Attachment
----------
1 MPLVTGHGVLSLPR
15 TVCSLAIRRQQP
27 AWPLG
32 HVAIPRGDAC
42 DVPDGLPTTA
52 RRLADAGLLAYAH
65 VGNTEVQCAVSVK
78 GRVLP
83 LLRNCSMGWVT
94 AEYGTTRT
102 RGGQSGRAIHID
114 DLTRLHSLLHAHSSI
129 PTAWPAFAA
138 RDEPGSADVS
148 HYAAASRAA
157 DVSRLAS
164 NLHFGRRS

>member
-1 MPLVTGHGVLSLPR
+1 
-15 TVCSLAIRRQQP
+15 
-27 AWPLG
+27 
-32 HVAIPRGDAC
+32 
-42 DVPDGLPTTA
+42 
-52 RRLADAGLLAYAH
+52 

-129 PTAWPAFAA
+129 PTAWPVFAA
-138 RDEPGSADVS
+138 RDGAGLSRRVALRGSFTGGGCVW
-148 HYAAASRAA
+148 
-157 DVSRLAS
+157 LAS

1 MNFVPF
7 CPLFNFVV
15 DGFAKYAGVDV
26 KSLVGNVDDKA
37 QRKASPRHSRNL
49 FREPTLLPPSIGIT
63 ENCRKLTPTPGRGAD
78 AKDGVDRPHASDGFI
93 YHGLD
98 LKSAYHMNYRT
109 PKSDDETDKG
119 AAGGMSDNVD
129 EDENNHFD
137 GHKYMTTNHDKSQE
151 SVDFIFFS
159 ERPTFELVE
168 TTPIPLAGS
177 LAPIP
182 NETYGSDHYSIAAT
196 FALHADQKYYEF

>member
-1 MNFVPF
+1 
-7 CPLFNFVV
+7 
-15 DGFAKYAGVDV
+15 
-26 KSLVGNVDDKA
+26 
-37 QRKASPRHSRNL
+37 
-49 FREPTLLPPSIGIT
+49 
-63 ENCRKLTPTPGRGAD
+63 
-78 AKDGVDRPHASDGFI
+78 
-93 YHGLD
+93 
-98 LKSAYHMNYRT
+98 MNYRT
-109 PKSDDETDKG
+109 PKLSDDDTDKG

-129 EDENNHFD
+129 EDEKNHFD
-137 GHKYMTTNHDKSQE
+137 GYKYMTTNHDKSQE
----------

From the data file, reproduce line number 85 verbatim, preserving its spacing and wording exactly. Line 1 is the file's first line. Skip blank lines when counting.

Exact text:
+137 GYKYMTTNHDKSQE